Raising goldfish by the numbers in Lonoke County.
Vol 37 • No 50
Aquaculture in Arkansas.
Hints on keeping your goldfish belly-down and happy.
The chain of events that brings a goldfish to your bowl.
We'll keep an eye on it for ya.
Boom! This might be the point where Jeff Nichols moves from indie darling to mainstream auteur.
Jack Schnedler, long-time Democrat-Gazette staffer, will retire at the end of this week. He says in an email to colleagues that his retirement was forced.
A belated Tuesday night open line for you. Free soapboxes.
Chipotle Mexican Grill, which is putting in a new location in Little Rock's Pleasant Ridge Towne Center, has some more crowing to share.
Plus, Geoffrey Canada, Amasa Hines and Charity Vance.
It was a good week for heat, Randy Wagner, Johnny Cash's legacy and Arkansas film. It was a bad week for financial markets, Kevin Lewis, Cargill and Mike Huckabee.
City growth driving hospital expansions.
Is there a state that you can drive, border-to-border, and find more residents with the name emblazoned across their chests? Do people in Minnesota or Wyoming get the outlines of their state tattooed on their person?
Conservatives who claim to love the Constitution are forever wanting to change the Constitution. One might almost question the sincerity of their affection.
The organized campaigns for and against the tax proposals to be voted on Sept. 13 by a small subset of Little Rock kicked off this past week.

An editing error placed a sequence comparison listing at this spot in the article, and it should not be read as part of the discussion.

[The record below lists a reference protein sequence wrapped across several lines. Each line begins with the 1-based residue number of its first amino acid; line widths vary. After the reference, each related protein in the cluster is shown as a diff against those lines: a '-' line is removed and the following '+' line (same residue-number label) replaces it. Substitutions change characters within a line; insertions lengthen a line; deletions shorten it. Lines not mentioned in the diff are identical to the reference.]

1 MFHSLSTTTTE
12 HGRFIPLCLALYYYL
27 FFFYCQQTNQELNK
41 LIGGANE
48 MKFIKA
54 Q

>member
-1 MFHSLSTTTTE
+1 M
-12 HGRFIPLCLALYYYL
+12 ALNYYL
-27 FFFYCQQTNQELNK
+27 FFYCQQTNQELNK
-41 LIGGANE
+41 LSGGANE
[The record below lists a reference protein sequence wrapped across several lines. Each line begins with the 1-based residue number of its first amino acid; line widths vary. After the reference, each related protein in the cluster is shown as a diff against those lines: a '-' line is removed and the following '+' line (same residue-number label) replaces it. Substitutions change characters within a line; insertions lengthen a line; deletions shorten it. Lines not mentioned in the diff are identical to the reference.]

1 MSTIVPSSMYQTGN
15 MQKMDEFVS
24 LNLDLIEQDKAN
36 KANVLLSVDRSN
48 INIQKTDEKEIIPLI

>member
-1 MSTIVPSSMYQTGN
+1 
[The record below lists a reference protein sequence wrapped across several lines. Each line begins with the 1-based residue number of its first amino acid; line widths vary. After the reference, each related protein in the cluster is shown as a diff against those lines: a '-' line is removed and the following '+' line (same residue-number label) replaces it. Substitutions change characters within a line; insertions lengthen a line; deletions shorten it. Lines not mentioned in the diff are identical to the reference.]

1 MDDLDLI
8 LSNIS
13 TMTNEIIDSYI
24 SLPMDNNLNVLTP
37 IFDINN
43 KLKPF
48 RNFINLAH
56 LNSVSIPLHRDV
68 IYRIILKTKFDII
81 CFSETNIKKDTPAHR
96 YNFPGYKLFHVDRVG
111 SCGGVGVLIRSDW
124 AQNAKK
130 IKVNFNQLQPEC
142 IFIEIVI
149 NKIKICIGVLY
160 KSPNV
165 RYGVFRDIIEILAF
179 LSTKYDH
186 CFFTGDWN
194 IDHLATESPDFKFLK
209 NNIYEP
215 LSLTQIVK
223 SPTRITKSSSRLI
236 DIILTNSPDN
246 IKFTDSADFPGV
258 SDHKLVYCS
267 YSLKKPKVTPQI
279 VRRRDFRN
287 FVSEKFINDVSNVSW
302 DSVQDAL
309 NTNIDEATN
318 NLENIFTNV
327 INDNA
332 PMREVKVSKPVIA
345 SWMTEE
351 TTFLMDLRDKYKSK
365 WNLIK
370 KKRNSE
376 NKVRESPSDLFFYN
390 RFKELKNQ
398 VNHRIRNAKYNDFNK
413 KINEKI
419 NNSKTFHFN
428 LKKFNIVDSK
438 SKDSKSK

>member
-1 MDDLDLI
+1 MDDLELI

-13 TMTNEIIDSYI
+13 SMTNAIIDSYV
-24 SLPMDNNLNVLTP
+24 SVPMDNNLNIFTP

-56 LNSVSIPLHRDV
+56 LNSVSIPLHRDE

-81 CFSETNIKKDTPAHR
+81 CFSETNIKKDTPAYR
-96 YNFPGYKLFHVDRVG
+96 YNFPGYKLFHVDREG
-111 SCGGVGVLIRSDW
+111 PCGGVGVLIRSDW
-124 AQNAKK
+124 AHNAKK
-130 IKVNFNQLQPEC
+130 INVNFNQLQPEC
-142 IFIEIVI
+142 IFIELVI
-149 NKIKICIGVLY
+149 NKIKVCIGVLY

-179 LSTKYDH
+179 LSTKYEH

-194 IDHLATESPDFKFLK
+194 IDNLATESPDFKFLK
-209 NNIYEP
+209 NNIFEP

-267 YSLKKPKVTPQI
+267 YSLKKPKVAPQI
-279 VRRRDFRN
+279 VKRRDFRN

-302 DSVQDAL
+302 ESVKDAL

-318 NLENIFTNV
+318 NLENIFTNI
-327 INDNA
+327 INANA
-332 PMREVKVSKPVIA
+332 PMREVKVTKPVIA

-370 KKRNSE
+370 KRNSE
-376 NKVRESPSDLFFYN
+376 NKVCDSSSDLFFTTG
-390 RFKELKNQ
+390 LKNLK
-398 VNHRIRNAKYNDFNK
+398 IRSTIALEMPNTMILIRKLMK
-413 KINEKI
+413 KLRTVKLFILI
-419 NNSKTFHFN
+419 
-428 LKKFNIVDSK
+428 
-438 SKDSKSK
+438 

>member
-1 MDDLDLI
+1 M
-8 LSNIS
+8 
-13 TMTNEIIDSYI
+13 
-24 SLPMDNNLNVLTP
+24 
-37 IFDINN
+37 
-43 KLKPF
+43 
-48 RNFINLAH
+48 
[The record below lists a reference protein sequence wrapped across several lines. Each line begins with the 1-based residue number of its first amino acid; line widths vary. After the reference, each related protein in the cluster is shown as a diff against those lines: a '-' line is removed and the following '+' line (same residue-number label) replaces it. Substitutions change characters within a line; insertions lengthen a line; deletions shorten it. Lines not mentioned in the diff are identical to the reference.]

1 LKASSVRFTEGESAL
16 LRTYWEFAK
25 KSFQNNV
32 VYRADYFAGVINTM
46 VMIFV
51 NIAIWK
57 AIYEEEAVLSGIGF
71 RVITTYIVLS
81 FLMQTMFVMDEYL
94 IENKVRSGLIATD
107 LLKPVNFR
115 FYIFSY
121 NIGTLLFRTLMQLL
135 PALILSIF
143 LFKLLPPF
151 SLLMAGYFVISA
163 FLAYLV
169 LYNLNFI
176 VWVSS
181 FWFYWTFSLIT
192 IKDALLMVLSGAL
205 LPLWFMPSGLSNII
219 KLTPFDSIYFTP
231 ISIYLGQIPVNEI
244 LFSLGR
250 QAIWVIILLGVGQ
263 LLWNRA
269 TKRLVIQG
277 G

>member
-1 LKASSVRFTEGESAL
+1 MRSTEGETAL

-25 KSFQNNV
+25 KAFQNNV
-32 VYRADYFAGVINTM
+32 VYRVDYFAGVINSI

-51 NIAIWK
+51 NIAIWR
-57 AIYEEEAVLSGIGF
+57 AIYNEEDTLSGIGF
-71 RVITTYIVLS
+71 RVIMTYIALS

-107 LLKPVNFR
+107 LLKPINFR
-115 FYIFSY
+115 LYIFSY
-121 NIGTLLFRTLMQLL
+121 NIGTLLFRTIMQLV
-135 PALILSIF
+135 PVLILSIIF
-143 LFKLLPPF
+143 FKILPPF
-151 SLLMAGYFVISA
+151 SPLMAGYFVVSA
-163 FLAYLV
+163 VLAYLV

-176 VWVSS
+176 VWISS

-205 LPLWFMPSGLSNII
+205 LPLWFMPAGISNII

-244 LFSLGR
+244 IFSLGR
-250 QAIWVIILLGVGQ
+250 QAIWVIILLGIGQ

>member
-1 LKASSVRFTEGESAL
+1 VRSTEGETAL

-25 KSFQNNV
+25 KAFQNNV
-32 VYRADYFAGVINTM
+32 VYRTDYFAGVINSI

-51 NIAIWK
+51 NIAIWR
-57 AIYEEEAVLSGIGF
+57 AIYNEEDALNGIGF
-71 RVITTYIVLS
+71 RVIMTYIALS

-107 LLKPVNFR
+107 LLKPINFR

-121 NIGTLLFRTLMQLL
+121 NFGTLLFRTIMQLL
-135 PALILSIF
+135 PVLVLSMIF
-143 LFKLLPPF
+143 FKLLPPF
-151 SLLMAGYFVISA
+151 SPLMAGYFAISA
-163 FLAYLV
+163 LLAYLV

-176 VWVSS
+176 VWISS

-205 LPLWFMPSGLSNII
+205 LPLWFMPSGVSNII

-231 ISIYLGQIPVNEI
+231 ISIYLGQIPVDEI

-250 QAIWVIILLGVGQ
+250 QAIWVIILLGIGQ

East Little Rock fixture is popular for good reason.
Also, Browning's Mexican Grill still only open for dinner.
Also, Delta Classic 4 Literacy Old Skool Concert and Gucci Mane coming to Little Rock.
Through the friends, family and fans who celebrated his legacy at the Johnny Cash Music Festival in Jonesboro.
With the sweat-hammer of summer falling on our brows with exceptional fury (did it really get up to 114 in Little Rock this week?) this is the season when all warm-blooded mammals begin to seek out the cool and the dark.
Republican Reps. Rick Crawford, Tim Griffin and Steve Womack, and Republican. Sen. John Boozman toed a Tea-Party line during the recent Washington gridlock. Yet none of the four is on the membership list of the Tea Party Caucus, as of March 31.
Just in time for the 10th anniversary of 9/11, Mike Huckabee is hawking a new "history" DVD on the terror attacks as part of his "Learn Our History" series.
While the South has long been seen as something of a fiscal parasite on the rest of the country, hogging more federal tax dollars than the Southern states collect, it turns out Arkansas did pretty well in that regard over the past two decades.
Plus, the origin of the term 'licklog.'
Plus, The Observer gets a lesson in strength of materials at UALR.
We are on the cusp of discovering whether Michele Bachmann's party can achieve what Dick Cheney's could not, which is to induce a depression.
Henceforth, if you get a hankering to try to make money by putting out merchandise adorned with the phrase "we didn't come to paint," you will need to get permission from the University of Arkansas athletic department, which probably will turn you down.
"Too many journalists today arbitrarily decide what the public should know, instead of simply providing what the public wants to know. When I read a crime story in a paper I immediately want to know race."
'Rise of the Planet of the Apes' is surprisingly subtle.
Plus, Red Octopus Project's improv comedy, Three Bad Jacks and Big Silver
The Times' Aug. 3 cover story about the conning of a man with dementia by a woman who posed as a widow and was later convicted of mail fraud, has an update.
Arkansas Democrat-Gazette Deputy Managing Editor for Features Jack Schnedler will retire on Aug. 12 along with his wife, HomeStyle Editor Marcia Schnedler. But in an e-mail to the Democrat-Gazette newsroom with the subject line "The Unvarnished Truth," Schnedler, 68, portrayed his departure as forced retirement.
Moron wants to know if it's hot enough fer me and I'm like yeah, yeah it is, it's sho nuff hot enough fer me, thanks for asking.